DeSmog has uncovered that 40 percent of the steel created so far was manufactured in Canada by a subsidiary of Evraz, a company partly owned by Russian oligarch Roman Abramovich, who is a close ally of Putin and a Trump family friend. Evraz has also actively lobbied against provisions which would mandate that Keystone XL’s steel be made in the U.S.
Abramovich is described in the 2004 book Abramovich: The Billionaire from Nowhere by British journalists Dominic Midgley and Chris Hutchins as “one of the prime movers behind the establishment of the only political party that was prepared to offer its undiluted support to Putin when he fought his first presidential election in late 1999. When Putin needed a shadowy force to act against his enemies behind the scenes, it was Abramovich whom he could rely on to prove a willing co-conspirator.”
Evraz describes itself as “among the top steel producers in the world based on crude steel production of 14.3 million tonnes in 2015.”
DeSmog’s findings comes as Trump is under scrutiny from Congress, U.S. intelligence agencies and others for his personal and presidential campaign team’s ties to Russia. The Office of the Director of National Intelligence concluded in January that Russian state-sponsored actors had hacked into the email databases of both the Democratic National Committee and presidential candidate Hillary Clinton’s campaign in order to influence the election in favor of Trump.
Meet Roman Abramovich
After helping launch Putin’s presidency in Russia, Abramovich also was instrumental in the vetting and picking of Putin’s cabinet, according to Midgley and Hutchins in their book. They also reveal that Abramovich was instrumental in the creation of Putin’s political party, Unity.
Abramovich bought a 41 percent stake in the steel producer Evraz in 2006. Prior to that, he owned a 72 percent stake in the Russian state-owned oil company Sibneft, which was eventually purchased for $13 billion by the state-owned company Gazprom and became known as Gazprom Neft.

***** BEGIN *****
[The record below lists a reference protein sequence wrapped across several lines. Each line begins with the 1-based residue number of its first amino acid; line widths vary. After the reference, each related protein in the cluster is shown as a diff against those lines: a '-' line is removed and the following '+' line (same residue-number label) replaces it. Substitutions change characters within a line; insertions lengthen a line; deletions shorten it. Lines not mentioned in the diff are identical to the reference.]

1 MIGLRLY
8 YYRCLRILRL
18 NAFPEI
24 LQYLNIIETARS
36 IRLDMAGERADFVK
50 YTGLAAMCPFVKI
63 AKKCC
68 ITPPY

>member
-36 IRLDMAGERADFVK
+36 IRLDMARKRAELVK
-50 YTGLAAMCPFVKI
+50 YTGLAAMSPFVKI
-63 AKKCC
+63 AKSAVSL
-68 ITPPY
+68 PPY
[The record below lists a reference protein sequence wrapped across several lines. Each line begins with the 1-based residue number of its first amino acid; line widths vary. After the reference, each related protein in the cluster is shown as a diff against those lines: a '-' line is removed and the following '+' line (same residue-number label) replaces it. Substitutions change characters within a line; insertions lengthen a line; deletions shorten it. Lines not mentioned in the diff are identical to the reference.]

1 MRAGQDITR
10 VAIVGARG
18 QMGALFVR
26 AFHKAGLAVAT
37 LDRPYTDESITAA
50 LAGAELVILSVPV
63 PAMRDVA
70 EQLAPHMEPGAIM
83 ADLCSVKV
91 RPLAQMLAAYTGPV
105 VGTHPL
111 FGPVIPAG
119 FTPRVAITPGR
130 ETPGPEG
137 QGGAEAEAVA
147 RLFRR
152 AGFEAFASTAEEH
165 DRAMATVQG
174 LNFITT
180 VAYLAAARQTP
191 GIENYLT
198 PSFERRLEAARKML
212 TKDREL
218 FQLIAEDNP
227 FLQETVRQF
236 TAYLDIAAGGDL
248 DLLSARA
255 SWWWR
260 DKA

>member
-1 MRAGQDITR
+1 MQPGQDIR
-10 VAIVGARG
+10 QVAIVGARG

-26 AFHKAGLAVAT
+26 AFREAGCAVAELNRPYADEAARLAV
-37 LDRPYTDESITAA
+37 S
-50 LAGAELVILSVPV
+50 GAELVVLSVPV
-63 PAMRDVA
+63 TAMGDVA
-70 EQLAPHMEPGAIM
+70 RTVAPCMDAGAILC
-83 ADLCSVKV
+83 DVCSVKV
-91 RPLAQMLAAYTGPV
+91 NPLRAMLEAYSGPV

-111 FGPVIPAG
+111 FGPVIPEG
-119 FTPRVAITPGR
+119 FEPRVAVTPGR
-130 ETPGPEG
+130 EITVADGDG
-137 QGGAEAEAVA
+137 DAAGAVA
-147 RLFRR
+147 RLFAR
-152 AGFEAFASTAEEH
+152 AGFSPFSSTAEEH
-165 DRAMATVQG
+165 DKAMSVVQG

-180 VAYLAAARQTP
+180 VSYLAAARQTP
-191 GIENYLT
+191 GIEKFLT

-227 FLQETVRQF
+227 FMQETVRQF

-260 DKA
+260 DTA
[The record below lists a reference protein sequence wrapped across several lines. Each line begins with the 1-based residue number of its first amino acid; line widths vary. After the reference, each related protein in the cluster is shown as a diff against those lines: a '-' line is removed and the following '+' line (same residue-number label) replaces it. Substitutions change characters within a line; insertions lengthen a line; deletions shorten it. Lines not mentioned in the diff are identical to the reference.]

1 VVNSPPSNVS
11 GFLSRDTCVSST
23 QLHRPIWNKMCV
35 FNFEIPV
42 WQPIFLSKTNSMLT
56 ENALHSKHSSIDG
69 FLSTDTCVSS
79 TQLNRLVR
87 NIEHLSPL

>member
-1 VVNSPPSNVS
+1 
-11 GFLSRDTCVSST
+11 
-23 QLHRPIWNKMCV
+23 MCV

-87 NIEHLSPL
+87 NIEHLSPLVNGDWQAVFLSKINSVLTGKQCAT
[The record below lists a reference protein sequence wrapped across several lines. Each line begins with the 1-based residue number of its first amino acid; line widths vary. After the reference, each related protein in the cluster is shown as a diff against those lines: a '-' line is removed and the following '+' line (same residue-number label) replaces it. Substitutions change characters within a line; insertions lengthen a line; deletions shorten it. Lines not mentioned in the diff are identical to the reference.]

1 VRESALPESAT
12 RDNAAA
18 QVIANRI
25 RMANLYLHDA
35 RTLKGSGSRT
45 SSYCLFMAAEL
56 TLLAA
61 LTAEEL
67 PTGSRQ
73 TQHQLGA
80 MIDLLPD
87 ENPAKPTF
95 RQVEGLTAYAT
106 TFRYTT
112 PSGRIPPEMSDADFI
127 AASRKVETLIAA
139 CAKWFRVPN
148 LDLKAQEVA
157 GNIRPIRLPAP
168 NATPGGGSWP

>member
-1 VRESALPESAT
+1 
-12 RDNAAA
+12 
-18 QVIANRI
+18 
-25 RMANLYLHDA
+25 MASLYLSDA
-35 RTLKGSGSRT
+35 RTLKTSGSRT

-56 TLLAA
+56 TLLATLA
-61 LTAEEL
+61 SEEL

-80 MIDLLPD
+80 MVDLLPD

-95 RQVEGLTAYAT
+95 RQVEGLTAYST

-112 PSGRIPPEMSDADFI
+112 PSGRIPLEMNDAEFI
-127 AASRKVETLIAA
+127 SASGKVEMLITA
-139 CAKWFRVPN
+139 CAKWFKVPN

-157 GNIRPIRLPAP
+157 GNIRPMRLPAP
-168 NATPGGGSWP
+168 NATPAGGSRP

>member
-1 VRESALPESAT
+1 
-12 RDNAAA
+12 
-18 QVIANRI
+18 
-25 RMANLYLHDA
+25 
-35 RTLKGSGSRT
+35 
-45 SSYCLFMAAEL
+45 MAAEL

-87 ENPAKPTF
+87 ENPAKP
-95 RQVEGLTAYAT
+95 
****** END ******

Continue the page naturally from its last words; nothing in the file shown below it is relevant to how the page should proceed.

Before this, however, Sibneft merged in 2003 with the company Yukos, then owned by Russian oligarch Mikhail Khodorkovsky, in an attempt to create what was envisioned as a competitor to the likes of ExxonMobil. Had it materialized, the resulting company, called Yukos-Sibneft, would have been at that point the fourth largest oil producer in the world.
Under pressure from Putin, however, and with what was reported as the helping hand of Abramovich, the deal was called off and Khodorkovsky ended up arrested and then jailed for eight years for alleged tax evasion and fraud. Abramovich’s personal wealth doubled as a result of the later Sibneft-Gazprom merger.
The Telegraph reported that Abramovich met with Putin before the Yukos-Sibneft deal was tossed to the curb.
“The revelation of the meeting will fuel suggestions that the Kremlin is closely involved with the fate of the two companies,” The Telegraph wrote at the time. “Many industry commentators saw [the]decision to halt the merger as a government-backed effort to further weaken Mikhail Khodorkovsky, the former chief executive of Yukos and its largest shareholder.”